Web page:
SOFTWARE - 10/10
PRICE - 8/10
VALUE - 8/10

👍🏻DSM 7/7.1 (and DSM7.2 Around the corner) still continues to be an absolute tour-de-force of NAS Software
👍🏻Most Affordable 10GbE upgradable Synology NAS in the market!
👍🏻ECC Memory Support and scalability to 32GB is completely unparallel at this price point
👍🏻The design of the DS723+ NAS still continues to be market-leading
👍🏻The New CPU architecture allows great PCIe3 bandwidth to be afforded to the rest of the hardware, inside and out
👍🏻Low Noise, Low Physical Impact and Intelligent Automatic Power Use Adjustment Settings
👍🏻Increased Support for macOS in Synology Drive and Active Backup Suite (DSM 7.2)
👍🏻Synology C2 Cloud Services, 1st Party Backup/Sync Tools and Collaboration Suite App = Complete 1st Party Eco-system that can rival Office365 and Google Workspace
👍🏻PCIe Gen 3 M.2 NVMe SSD Support as Storage Pools!!! FINALLY!
👍🏻Tremendously User-Friendly!!!
👎🏻The AMD Emb.Ryzen instead of a Intel Celeron (with Integrated Graphics) will be a dealbreaker for alot of users
👎🏻The default 1GbE ports that the system arrives with are tremendously dated
👎🏻The USB port on the system (only x1?!) is older gen USB 3.2 Gen 1 (5Gb/s) and their support/usability have been quite pared back in recent DSM releases
👎🏻The continued moves by Synology to prioritize 1st party hardware and software services may put some users off
👎🏻Plex Support on the Synology DS723+ is still great for native playback, client-side handling and client devices with relevant multimedia licenses in place, but if server-side media conversions are needed - this system will struggle in comparison with the DS720+ before it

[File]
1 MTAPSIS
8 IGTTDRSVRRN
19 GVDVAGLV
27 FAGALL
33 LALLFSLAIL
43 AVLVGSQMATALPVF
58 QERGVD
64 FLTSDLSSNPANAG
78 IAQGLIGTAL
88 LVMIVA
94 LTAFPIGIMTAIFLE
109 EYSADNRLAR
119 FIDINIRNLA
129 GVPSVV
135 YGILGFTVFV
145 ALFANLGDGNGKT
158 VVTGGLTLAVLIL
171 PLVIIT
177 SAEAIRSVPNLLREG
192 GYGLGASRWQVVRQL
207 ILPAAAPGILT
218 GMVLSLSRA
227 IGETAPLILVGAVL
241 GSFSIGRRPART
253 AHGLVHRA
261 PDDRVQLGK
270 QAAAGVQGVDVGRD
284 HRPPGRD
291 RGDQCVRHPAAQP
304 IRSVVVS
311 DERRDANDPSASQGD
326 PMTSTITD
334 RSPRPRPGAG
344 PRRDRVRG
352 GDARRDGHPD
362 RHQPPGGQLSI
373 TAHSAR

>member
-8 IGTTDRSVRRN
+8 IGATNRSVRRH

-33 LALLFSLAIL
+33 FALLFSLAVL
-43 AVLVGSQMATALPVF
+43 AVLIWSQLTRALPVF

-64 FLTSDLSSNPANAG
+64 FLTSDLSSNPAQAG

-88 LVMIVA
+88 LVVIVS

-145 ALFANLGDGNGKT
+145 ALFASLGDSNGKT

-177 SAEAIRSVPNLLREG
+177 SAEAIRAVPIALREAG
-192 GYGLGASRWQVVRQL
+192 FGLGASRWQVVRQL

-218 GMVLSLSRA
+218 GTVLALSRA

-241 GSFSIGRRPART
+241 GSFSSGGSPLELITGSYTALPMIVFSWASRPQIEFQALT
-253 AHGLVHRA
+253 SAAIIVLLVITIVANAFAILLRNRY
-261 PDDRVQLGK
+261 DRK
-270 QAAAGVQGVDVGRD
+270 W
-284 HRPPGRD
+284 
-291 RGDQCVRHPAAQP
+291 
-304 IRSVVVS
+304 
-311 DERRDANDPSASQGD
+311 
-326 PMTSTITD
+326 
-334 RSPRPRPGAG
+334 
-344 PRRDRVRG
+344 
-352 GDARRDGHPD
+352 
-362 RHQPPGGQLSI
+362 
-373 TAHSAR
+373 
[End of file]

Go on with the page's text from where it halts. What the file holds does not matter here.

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Synology DS723+ NAS Review – Presentation & Packaging

I won’t spend too long talking about the external packaging of the Synology DS723+ NAS, as it is remarkably similar to that of other Diskstation devices at this scale. The presentation of the retail box does have more attention to detail than you might expect though (given this is a 99% online purchased device and therefore any kind of glossy/detailed livery is almost a vanity addition!), as alongside the expected Synology logo and sticker for the model ID, the box is printed with tonnes of devices specific details. Synology has always been very, VERY aware of the power of branding with their solutions, as its little details like these (as well as embossed handles and favouring solution/every-man related terminology over cold specifications on the packaging) go a long way to set them apart from the sea of brown-box-rinse-repeat found in most online IT solutions you buy online and not at retail.

Despite the fact the DS723+ NAS is shipped unpopulated from Synology, we still need to grade/review them on the protection this unit is afforded in transit. As solid as a lot of IT kit looks, you cannot ignore the effects of shock or motion damage on them in long-distance travel from their point of manufacture (Taiwan in this case), so I will always give a brand extra points if they have gone the extra mile to spend a little more on protecting their system. In the case of the Synology DS723+ NAS, it’s mostly ok. I wish they used more hard foam/surrounding as you find in their 6-Bays and higher solutions (DS1621+, DS1821+, etc), as the DS723+ NAS arrives in a mostly cardboard structure that I think will be fine for the most part, but wouldn’t stand up to physical pressure tremendously well. Everything is separated very well and the structure/framework is there, it is just mostly cardboard! But I am being a bit petty here… let’s move on!

The DS723+ arrives with the accessories you would expect. The NAS unit itself, an external 65W PSU, Screws for 2.5″ media (3.5″ media installation is toolless), RJ45 Cat 5e ethernet cable, keys for the storage bays, first-time setup document and information on your warranty. All fairly standard stuff, though I am always surprised by the fact that Synology never include heatsinks for the M.2 NVMe SSD bays, given the high priority of the brand towards caching on these storage bays – something that can get those M.2 SSDs pretty hot. This is especially true in the case of this system being one of only two in the Synology hardware lineup to support M.2 NVMe SSD bays for caching AND storage Pools! This might well be the reason for the brand’s throttling of these bays in a few ways, but more on that later.